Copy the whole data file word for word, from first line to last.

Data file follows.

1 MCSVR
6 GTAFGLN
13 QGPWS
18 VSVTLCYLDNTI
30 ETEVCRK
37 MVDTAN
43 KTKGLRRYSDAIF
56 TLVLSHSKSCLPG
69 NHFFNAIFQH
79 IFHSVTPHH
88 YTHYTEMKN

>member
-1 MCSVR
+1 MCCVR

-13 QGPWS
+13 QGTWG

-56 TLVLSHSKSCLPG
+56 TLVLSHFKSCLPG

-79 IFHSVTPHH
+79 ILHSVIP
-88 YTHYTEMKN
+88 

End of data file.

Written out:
1 MCSVR
6 GTAFGLN
13 QGPWS
18 VSVTLCYLDNTI
30 ETEVCRK
37 MVDTAN
43 KTKGLRRYSDAIF
56 TLVLSHSKSCLPG
69 NHFFNAIFQH
79 IFHSVTPHH
88 YTHYTEMKN

>member
-1 MCSVR
+1 MCCVR

-13 QGPWS
+13 QGTWG

-56 TLVLSHSKSCLPG
+56 TLVLSHFKSCLPG

-79 IFHSVTPHH
+79 ILHSVIP
-88 YTHYTEMKN
+88 